Start by offering each preschoolers a half paper plate and some paints in various fall colors. Since we were using a new art tool, the sponge paint brushes, I wanted to create hat to show my preschoolers how to properly use them.
Show your preschoolers how the tip of the paintbrush looks different and how it can be used to stamp circles onto their paper plate.
I set out a sponge paint brush for each color of paint offered. We used one sponge per color to avoid mixing colors on the sponge.
My preschoolers worked and played and experimented with the new sponge paint brushes.
Some preschoolers worked carefully to create rows of colors. Others still used the sponges to swipe the paint onto the paper plate. Process is important when creating art, so I did not correct the students who chose to use their brushes that way.
If you do not have sponge paint brushes, I highly recommend them, but you can also use cut up sponges from the dollar store. Just be sure to cut them sponges down to about a square inch size.
Some preschoolers made layers and layers of paint, continually going back and adding more color. This will make the paper plate feel really flimsy, but it will hold together.
Challenge the preschoolers to “cover up all the white” on the paper plate, for the maximum Thanksgiving look.
The paper plates will be the turkey feathers, and while they are drying, you can make the remainder of the hat.
Make the Turkey Face
This part, while the most simple, is really fun.
Create a turkey face in advance so the preschoolers can see how it should look. Then, offer them the materials and have them make their own.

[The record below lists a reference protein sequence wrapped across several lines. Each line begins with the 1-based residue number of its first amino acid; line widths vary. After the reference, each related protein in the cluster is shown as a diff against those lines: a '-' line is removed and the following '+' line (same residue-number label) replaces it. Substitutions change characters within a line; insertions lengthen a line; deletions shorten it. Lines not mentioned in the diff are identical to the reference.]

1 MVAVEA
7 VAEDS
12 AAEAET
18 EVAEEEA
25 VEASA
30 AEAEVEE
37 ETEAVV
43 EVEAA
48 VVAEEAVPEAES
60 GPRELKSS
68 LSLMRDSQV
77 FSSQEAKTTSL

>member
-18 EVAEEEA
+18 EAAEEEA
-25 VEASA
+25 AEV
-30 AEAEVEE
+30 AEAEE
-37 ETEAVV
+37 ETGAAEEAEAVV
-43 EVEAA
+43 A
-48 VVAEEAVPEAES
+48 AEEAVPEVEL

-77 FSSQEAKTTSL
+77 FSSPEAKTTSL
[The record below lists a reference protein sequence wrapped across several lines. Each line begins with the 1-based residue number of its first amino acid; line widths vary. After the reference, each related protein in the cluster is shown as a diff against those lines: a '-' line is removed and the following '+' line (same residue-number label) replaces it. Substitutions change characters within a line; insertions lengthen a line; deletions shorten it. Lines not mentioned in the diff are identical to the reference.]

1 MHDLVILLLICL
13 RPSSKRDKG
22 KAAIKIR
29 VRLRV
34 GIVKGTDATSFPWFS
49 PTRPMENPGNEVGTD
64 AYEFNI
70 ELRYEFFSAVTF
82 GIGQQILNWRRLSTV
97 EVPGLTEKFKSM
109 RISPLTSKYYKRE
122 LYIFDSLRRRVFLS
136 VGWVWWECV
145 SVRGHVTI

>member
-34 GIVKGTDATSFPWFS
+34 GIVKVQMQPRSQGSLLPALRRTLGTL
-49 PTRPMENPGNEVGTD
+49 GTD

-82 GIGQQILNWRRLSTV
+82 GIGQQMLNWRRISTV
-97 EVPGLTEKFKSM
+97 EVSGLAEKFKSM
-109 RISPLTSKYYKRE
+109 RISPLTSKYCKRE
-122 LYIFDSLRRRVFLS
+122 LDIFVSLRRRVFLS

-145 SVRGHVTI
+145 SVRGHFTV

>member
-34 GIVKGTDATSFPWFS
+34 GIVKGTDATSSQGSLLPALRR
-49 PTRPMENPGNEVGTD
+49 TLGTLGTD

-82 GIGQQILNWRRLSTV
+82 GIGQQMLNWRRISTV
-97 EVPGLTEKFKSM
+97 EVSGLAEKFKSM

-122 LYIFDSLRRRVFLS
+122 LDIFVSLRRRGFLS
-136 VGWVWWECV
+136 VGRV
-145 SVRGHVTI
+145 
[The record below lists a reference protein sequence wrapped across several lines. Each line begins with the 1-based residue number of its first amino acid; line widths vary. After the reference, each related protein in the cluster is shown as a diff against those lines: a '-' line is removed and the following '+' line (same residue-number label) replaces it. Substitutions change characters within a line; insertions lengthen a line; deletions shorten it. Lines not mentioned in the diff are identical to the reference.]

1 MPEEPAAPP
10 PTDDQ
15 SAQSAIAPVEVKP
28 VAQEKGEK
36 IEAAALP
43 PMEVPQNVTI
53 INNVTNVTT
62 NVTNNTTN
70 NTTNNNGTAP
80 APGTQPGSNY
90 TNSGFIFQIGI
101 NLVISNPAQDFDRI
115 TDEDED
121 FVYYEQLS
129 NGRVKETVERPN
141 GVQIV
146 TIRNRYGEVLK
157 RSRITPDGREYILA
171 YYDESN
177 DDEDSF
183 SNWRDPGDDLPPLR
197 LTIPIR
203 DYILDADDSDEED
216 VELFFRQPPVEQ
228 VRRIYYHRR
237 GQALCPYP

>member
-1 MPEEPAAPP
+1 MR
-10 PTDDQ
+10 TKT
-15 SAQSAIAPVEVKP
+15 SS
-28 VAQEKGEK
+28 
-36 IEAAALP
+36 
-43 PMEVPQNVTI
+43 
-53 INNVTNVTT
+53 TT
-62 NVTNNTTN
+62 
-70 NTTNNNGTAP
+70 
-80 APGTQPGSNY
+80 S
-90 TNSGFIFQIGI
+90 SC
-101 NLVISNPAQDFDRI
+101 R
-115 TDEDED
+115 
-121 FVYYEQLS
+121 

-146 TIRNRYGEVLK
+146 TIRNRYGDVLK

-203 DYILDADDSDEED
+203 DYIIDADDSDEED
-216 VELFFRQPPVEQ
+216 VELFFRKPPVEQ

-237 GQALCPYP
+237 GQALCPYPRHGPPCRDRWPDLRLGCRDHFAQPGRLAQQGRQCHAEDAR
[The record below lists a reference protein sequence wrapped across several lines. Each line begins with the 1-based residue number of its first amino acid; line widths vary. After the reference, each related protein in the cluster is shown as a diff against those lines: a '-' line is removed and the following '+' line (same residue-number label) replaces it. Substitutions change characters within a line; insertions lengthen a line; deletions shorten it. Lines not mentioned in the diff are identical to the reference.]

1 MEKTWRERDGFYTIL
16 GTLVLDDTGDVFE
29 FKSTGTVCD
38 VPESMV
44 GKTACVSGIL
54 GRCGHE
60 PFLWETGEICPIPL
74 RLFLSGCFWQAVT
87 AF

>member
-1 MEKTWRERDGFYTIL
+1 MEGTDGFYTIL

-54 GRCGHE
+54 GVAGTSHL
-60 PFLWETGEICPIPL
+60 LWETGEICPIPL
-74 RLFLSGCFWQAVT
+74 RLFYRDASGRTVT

But don’t make any corrections unless your preschooler asks for help.
This means that the turkey eyes might not be level or the snood might be off to the side. In my opinion, that adds character to the hats.
Make the Paper Plate Turkey Hat
While the turkey faces and the paper plate feathers are drying (possibly overnight), it’s time to make the band and assemble the craft.
- Take two of the pre-cut strips of construction paper and tape them end to end, making one long band.
- Wrap the band around your child’s head and mark the length, then remove and cut to size.
- Gently hot glue (this task is for adults only) the half paper plate to the band of the hat. On the opposite side, add the turkey face.
- Allow it to cool for a few minutes, then wear and enjoy your little turkeys!
Watch the Video on This Page for Tips on Assembling
I’m always calling my kids turkeys when they are being silly, so a hat for the name is appropriate. And be prepared for your preschoolers to act the part, too!
Thanksgiving Hat Craft for Preschoolers
Why stop at one Thanksgiving hat, when you can make multiple! Try out some of these other clever turkey hat ideas for kids.
I’m Sarah, an educator turned stay-at-home-mama of five! I’m the owner and creator of Stay At Home Educator, a website about intentional teaching and purposeful learning in the early childhood years. I’ve taught a range of levels, from preschool to college and a little bit of everything in between. Right now my focus is teaching my children and running a preschool from my home. Credentials include: Bachelors in Art, Masters in Curriculum and Instruction.